Thank you, Mr. Chairman.
I'd like to express my appreciation to you for holding this hearing on recent developments in hedge funds. Approximately $600 billion is currently invested in hedge funds. The hedge fund industry represents both an important component to the capital market structure and a useful investment option. In addition, the industry provides important liquidity to the organized exchanges as well as the over-the-counter and less liquid markets.
Back in 1998, we all gained a quick education about the perils of hedge funds when Long Term Capital Management created a market crisis that wound up affecting all sorts of people with no previous knowledge of hedge funds. Long Term Capital Management was run by an unusually distinguished group of money managers, from long-time Wall Street professionals to Nobel Prize-winning academics. The end result showed that regardless of knowledge or skill, many have overestimated their understanding of the markets and paid the price. However, we were fortunate that major Wall Street firms were convinced to act together so as to minimize further detrimental impacts on the financial markets.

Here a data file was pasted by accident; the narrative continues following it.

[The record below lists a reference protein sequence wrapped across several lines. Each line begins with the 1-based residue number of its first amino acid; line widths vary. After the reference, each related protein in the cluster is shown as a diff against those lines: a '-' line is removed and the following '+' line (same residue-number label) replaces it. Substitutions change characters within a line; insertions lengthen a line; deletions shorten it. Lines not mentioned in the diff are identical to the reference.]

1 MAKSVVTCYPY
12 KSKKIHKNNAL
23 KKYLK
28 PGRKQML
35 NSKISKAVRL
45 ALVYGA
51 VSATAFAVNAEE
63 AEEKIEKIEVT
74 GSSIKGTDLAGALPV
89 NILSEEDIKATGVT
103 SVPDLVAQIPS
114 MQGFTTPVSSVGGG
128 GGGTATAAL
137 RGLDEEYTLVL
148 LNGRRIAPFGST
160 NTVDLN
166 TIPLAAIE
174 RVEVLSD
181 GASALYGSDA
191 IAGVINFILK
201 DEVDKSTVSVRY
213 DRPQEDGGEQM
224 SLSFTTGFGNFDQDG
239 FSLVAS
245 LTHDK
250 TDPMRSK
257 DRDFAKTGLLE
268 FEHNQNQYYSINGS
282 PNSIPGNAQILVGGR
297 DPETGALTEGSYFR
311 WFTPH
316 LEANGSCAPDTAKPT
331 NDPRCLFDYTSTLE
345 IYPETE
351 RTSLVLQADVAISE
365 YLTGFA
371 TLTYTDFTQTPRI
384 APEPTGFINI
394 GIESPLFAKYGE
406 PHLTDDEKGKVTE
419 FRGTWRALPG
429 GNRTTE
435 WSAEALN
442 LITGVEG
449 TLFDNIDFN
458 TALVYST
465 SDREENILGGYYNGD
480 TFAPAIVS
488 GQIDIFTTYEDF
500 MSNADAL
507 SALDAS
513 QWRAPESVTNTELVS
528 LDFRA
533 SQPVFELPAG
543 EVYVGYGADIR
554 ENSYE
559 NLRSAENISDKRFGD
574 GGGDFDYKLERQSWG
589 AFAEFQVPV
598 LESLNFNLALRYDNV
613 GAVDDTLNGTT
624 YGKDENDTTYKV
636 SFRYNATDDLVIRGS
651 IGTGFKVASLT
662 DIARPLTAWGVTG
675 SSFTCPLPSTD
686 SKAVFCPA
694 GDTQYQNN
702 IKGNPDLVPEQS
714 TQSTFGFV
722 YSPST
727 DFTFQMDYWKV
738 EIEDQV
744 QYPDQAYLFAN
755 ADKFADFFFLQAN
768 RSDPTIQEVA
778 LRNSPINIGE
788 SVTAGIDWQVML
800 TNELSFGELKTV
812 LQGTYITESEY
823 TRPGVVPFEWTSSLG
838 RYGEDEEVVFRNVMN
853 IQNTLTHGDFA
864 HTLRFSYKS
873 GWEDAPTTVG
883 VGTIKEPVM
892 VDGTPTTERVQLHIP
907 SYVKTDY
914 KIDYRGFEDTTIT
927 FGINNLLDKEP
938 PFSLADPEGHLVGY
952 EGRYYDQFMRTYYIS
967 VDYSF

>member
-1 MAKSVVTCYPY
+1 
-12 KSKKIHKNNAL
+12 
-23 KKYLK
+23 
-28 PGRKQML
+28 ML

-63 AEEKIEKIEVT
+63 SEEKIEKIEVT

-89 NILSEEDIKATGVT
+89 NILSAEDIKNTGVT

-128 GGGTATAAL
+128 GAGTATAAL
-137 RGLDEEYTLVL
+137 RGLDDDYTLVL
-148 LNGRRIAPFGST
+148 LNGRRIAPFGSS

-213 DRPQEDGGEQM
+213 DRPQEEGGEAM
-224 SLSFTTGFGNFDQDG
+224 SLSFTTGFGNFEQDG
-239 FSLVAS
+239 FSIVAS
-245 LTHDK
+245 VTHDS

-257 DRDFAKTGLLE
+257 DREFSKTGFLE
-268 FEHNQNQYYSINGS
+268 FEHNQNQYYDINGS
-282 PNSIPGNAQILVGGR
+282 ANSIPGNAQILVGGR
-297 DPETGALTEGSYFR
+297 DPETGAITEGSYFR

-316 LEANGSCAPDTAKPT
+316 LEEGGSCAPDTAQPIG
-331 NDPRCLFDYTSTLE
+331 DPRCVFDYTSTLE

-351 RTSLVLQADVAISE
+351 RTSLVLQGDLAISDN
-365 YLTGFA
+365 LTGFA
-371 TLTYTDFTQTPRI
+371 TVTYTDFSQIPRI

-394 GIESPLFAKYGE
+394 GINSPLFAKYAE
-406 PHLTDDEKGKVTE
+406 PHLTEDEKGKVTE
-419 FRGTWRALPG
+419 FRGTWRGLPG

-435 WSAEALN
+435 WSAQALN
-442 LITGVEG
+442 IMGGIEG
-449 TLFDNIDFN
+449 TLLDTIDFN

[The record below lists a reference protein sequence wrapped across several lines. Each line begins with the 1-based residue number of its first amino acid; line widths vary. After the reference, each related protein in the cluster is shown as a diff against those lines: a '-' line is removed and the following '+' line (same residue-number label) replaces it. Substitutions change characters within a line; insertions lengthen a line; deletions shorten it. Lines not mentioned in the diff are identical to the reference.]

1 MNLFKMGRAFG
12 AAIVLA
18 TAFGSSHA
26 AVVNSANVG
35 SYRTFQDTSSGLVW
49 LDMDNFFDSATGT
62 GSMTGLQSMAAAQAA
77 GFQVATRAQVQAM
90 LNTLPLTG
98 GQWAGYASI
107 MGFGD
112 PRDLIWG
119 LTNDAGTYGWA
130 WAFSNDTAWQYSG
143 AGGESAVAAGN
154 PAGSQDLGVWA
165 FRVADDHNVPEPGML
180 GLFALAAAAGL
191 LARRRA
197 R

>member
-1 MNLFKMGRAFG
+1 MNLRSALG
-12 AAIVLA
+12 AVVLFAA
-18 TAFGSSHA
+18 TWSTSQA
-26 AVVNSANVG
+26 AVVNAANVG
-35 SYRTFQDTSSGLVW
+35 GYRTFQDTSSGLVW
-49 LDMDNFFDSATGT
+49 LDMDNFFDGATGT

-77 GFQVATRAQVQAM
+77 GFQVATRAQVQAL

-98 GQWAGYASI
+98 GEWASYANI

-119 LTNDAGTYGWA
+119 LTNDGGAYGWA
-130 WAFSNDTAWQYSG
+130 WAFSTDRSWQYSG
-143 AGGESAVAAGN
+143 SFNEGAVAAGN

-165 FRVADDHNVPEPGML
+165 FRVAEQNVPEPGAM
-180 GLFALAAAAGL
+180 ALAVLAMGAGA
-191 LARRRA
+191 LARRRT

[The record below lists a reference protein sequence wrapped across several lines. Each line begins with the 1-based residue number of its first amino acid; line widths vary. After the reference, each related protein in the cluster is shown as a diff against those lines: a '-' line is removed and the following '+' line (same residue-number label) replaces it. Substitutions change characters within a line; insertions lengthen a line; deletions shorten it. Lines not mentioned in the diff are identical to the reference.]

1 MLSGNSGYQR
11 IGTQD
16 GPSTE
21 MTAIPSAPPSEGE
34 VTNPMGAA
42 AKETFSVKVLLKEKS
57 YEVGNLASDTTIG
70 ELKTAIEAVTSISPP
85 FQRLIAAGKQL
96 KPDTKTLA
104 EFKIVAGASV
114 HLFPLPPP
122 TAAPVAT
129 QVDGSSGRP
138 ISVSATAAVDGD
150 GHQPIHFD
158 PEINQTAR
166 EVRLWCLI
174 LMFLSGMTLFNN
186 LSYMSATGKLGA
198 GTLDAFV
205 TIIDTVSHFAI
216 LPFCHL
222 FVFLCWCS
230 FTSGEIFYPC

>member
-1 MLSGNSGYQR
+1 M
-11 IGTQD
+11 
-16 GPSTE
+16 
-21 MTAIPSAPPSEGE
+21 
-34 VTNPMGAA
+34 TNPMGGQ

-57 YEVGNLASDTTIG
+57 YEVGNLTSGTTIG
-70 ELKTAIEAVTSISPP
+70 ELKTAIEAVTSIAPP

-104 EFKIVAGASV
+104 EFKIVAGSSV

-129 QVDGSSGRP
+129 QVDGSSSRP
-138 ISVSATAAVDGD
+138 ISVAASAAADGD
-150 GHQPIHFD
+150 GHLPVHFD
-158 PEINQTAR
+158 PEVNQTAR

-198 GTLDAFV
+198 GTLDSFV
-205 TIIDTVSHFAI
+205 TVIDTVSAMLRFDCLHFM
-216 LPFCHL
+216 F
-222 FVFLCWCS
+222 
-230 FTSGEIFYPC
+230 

Hedge funds are in many ways the opposite of mutual funds. While hedge funds are limited to those wealthy and sophisticated in the market, many investors of different incomes can invest in a mutual fund. While many mutual funds are very large billion dollar operations, hedge funds are known to be smaller. Mutual funds have investment limitations, disclosure requirements, and allow investors to move their money in and out as they choose. Hedge funds, on the other hand, have very little - if any - disclosure features, and require investors to keep their money with the fund for a specified period.
Because of the requirements in the securities laws that hedge fund investors be "sophisticated," the people whose money is at risk in these funds are not the people I worry about in our economy. However, one recent trend of concern is registered investment companies which invest in hedge funds. These investment companies do not require the investor to be 'sophisticated' or necessarily wealthy. It is the less sophisticated or lower income investors whom we should be concerned about since they cannot afford to lose their investment, and they may not understand the risks which hedge funds can take. I believe it is this trend that Chairman Donaldson spoke about at his February 5th confirmation hearing when he cited, and I quote, "a distressing move toward…the 'retailization' of hedge funds" - end quote.
I am pleased that Chairman Donaldson has taken time out of his busy schedule to join us here today and share his thoughts and views on this subject. I look forward to hearing his testimony and discussing these issues with him.